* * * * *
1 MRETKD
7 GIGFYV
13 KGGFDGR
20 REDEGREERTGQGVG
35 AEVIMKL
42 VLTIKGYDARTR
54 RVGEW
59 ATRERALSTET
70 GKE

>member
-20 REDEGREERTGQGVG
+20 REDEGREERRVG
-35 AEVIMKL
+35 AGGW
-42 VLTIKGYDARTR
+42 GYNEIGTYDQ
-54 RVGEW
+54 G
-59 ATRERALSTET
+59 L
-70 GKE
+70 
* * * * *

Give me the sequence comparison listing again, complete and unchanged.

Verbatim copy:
1 MRETKD
7 GIGFYV
13 KGGFDGR
20 REDEGREERTGQGVG
35 AEVIMKL
42 VLTIKGYDARTR
54 RVGEW
59 ATRERALSTET
70 GKE

>member
-20 REDEGREERTGQGVG
+20 REDEGREERRVG
-35 AEVIMKL
+35 AGGW
-42 VLTIKGYDARTR
+42 GYNEIGTYDQ
-54 RVGEW
+54 G
-59 ATRERALSTET
+59 L
-70 GKE
+70 